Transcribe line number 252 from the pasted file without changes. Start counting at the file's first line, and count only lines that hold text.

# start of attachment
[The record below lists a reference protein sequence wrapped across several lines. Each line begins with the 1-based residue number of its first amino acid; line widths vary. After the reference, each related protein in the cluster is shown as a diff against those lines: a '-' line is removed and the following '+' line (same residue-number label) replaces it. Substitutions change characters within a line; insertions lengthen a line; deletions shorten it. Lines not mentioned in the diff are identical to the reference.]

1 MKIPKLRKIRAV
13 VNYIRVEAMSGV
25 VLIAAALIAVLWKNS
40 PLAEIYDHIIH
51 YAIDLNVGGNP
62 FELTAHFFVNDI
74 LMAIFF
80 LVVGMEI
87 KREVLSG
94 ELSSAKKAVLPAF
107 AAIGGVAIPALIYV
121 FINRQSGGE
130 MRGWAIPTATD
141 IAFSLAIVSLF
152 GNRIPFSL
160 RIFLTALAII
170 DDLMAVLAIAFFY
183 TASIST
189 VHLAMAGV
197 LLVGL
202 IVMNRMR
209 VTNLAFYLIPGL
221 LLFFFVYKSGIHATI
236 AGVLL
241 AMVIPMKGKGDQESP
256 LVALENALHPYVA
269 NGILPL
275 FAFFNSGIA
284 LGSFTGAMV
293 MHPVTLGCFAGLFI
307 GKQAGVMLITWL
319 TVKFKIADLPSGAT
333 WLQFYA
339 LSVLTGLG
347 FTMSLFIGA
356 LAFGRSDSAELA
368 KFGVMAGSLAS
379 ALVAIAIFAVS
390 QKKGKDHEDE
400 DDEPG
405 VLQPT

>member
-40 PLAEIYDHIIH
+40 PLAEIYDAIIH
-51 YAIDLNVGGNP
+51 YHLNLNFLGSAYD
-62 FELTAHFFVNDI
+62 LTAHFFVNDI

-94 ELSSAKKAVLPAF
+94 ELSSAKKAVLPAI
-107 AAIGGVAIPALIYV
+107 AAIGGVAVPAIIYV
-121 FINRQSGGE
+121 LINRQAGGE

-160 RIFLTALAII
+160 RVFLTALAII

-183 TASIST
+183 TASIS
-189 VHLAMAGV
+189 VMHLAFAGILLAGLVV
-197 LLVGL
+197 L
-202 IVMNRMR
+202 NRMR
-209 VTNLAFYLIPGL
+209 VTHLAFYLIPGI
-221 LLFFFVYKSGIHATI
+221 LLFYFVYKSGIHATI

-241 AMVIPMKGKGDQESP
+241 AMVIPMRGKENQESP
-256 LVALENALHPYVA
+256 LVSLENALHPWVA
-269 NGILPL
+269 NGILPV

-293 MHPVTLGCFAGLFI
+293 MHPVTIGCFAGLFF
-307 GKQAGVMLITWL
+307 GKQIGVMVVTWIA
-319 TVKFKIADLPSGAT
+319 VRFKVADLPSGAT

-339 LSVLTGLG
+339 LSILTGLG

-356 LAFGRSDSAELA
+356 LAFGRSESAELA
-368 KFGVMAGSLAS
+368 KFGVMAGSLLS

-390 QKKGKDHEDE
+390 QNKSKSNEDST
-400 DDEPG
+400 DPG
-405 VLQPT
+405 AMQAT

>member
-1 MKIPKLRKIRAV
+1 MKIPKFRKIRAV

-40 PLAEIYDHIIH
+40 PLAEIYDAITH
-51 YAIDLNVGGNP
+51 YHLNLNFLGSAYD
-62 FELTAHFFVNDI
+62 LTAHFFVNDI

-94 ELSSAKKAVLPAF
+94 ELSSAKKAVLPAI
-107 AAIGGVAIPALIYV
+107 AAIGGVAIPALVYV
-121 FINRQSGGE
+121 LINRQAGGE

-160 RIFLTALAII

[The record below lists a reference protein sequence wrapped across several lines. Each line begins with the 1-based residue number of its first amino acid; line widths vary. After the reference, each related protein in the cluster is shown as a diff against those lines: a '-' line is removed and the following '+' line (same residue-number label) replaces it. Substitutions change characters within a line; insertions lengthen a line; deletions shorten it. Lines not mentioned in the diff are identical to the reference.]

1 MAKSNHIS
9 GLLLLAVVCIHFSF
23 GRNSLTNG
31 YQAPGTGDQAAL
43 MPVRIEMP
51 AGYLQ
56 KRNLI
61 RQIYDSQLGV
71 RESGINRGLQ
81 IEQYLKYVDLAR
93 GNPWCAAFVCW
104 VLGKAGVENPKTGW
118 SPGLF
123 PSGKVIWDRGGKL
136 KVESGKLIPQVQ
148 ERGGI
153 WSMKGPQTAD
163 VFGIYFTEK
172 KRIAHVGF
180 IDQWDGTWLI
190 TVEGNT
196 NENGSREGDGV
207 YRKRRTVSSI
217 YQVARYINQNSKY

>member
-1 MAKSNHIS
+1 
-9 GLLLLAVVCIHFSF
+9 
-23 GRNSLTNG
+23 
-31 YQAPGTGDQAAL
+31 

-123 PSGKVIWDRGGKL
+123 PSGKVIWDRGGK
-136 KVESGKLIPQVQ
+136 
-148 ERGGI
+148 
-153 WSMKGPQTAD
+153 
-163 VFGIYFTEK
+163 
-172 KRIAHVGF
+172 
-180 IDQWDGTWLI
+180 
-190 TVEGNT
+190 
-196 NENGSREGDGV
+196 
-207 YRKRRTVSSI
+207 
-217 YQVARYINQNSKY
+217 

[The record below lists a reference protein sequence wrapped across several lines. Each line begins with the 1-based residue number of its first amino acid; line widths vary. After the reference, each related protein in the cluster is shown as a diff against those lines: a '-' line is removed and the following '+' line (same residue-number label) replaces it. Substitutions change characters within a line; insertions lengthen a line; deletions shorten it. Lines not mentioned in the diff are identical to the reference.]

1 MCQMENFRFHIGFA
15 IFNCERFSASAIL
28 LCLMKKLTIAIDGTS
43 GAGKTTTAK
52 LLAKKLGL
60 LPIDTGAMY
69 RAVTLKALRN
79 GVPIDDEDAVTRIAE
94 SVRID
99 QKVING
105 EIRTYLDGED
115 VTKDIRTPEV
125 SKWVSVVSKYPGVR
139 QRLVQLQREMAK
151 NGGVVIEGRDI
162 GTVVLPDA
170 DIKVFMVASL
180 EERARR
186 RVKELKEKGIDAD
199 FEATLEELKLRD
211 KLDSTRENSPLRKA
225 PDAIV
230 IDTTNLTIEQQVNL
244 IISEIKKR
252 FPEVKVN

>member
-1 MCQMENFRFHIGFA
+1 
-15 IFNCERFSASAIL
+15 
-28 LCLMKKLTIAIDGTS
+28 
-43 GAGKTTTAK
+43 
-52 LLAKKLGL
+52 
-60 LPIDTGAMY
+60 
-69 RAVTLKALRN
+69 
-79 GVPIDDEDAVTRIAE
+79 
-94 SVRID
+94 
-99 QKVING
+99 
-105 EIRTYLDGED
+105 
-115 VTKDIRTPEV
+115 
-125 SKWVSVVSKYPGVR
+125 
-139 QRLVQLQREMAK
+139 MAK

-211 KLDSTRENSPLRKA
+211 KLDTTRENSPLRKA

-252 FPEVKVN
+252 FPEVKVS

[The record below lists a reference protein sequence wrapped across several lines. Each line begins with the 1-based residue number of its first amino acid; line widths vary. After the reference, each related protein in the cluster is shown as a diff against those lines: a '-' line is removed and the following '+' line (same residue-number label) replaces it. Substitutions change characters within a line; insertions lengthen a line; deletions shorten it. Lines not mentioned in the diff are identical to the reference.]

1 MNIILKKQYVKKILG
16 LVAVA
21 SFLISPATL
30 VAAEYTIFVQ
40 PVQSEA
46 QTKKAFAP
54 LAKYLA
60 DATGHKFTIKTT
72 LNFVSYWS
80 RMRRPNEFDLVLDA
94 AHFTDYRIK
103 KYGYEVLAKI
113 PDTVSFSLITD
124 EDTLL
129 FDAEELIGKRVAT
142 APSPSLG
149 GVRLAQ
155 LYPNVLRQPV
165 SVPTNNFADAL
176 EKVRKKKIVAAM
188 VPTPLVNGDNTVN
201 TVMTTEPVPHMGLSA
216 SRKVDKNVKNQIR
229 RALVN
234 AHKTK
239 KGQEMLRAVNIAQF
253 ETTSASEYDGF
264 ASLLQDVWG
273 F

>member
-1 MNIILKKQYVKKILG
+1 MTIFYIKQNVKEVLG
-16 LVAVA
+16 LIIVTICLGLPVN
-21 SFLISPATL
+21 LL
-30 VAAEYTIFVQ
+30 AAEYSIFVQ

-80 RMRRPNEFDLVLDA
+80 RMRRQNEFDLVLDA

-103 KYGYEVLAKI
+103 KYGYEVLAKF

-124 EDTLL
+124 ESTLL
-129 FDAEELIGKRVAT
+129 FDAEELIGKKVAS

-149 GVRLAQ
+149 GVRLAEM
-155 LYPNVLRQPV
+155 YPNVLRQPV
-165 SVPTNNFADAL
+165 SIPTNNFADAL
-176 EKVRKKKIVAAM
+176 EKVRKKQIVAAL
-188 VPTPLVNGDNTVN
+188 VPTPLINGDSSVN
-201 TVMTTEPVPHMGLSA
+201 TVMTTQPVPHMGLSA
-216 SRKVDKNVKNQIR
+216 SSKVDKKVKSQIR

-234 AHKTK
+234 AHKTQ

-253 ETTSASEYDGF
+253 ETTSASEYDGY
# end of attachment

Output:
253 ETTSASEYDGF